There, I reunited with my old girlfriend and we found that we wanted to be together again. She lives in Pennsylvania, and for a few years we visited each
other and travelled together. Then, after my last contract in NC ended, I searched for work up where she lives. When I landed a job, I moved up to West Chester
(about 20 miles west of Philadelphia), and a new book in the life of Steve began.
I'm excited about my progress in life and looking forward to many great adventures ahead. My BFF suggests always having your epitaph ready, so here is mine:
Influences on my thinking
Since sometime in the '90s I have been very interested in the generational theory of William Strauss and Neil Howe. Their
book 13th Gen really struck a chord with me.
Then I read Generations,
and before long I was an active participant on the
T4T discussion forum (now defunct - but it lives on here). For several years I had a generations blog where
I posted news stories and commentary relevant to the theory. I stopped updating the blog some time ago, but I'm keeping another site up
with my latest ruminations on generations.
Steve's Saecular Pages
My latest material based on the Strauss and Howe
Another big influence on my thinking has been the work of Amit Goswami. That started when I read
The Self-Aware Universe at the
recommendation of an old friend. The book opened my eyes to a new way of understanding the spiritual dimension
of life. Now I own most of the books Goswami has written.
Goswami uses quantum physics as a starting point to explore a consciousness-based science of
reality. As such, he reintroduces spirituality into scientific thinking. He describes a model of the world we experience
which affirms the beliefs of the perennial philosophy; there is an excellent synopsis of his theory
of the self-aware Universe here: The Self-Aware Universe Synopsis.
His ideas make sense to me in light of some of the stranger things that have happened to me in my life.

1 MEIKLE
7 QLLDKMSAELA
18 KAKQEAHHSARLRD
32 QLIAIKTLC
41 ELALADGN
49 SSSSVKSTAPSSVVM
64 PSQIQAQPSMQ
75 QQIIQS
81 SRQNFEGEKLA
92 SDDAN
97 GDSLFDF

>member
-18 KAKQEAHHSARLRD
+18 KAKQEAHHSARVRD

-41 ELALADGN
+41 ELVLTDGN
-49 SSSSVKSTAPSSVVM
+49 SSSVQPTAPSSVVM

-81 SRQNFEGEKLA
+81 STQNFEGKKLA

I really think there is a synergy to be found between the consciousness-based ontology described by Amit Goswami and theories of
history, sociology, and other so-called "soft sciences". The idealist paradigm of the perennial philosophy recognizes that higher-order
things like ideas, beliefs, and choices are real, whereas the materialist paradigm brushes them off as mere epiphenomena.
I also believe that acknowledging that higher orders are not mere trappings, but rather are substantial realities, helps one
to see that there is a progressive evolution in the cosmos. Life is not a meaningless struggle for existence; we really are going
somewhere. To paraphrase Pierre Teilhard de Chardin, if we can't accept that there are further stages in the development of
consciousness, then all that we've come to so far has been pointless, and the universe is absurd. But if we can believe in higher
orders yet unattained, then we can have full faith that a brighter future awaits.
More web sites I've made
Big Steve's Big Site
This is a web site where I rant about life, the universe and everything, and collect links and stuff.
A Real Live Gaming Workshop
This my web site with some game ideas - board and card game variants and PC game scenarios and add-ons.
I've made one complete but flawed text adventure game.
My original generational theory blog. It records my struggles to figure out
what was happening socially in the 2000s era.
In 2004 I had a seizure while driving,
so I wrote a sort of a blog about it.
Book and DVD Reviews
Here I have some reviews of books and DVDs, often written with a touch of social commentary.
Thanks for visiting and have a nice day!